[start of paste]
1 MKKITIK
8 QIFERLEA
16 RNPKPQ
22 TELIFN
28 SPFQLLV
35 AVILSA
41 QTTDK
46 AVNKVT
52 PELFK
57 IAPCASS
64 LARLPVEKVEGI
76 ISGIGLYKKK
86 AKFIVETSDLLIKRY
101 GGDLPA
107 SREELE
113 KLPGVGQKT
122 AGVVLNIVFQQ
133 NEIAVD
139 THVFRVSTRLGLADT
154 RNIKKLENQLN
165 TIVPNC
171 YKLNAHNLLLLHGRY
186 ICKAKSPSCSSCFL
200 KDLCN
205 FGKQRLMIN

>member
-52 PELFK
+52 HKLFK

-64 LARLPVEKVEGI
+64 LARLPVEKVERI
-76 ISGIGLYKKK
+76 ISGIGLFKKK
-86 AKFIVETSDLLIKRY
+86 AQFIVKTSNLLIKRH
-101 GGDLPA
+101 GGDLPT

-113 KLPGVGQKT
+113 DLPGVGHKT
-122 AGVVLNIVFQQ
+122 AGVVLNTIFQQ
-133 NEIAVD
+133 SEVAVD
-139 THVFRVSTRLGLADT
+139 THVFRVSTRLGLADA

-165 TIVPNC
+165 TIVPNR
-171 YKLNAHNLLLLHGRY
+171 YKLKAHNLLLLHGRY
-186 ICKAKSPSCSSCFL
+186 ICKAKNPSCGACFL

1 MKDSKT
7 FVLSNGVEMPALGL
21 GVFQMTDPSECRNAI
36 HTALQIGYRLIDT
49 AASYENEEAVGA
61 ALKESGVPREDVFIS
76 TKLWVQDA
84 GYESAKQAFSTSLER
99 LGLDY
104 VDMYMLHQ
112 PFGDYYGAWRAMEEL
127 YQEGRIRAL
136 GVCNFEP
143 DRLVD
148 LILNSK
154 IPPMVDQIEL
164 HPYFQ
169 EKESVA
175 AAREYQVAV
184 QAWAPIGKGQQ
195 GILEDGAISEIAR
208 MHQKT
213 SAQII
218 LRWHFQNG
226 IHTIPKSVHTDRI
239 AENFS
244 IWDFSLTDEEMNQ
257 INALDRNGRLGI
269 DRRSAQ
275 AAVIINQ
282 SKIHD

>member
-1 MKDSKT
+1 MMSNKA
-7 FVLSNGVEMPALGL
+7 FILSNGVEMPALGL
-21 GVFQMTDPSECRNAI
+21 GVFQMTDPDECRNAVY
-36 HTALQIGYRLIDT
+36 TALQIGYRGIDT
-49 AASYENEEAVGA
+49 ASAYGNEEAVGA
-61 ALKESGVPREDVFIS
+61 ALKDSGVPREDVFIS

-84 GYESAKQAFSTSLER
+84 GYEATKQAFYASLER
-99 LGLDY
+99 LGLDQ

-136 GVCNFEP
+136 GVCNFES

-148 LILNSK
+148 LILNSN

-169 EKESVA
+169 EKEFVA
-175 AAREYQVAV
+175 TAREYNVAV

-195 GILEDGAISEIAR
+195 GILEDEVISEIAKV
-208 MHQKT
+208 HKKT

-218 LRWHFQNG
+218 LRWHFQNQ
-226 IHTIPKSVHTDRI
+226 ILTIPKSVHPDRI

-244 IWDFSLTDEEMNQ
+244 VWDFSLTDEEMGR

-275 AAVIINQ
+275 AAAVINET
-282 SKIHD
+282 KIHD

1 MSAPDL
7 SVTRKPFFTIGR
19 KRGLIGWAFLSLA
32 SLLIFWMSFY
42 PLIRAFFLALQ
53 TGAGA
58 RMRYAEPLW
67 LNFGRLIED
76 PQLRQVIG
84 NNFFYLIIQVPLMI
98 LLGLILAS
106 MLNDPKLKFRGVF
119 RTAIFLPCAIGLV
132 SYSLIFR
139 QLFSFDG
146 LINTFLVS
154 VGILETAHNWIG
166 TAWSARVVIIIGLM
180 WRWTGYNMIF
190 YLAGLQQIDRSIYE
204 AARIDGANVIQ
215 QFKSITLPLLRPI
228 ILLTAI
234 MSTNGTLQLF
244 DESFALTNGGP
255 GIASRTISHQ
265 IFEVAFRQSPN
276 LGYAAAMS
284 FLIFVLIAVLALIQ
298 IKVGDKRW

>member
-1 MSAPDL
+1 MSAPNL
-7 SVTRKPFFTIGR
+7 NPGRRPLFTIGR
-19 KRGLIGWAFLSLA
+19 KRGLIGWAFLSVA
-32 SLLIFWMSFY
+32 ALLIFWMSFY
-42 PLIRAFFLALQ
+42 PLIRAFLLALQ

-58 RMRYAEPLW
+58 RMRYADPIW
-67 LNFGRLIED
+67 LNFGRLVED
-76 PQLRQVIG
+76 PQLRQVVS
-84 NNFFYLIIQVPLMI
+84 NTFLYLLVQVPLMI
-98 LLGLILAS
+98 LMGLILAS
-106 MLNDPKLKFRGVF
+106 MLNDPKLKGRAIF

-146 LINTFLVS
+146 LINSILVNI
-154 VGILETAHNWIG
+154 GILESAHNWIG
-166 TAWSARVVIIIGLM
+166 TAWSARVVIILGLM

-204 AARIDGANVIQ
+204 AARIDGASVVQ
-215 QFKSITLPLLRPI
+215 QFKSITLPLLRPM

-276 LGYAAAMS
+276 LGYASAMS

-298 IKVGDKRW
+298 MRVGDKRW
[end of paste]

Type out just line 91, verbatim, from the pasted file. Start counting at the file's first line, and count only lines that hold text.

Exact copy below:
-49 AASYENEEAVGA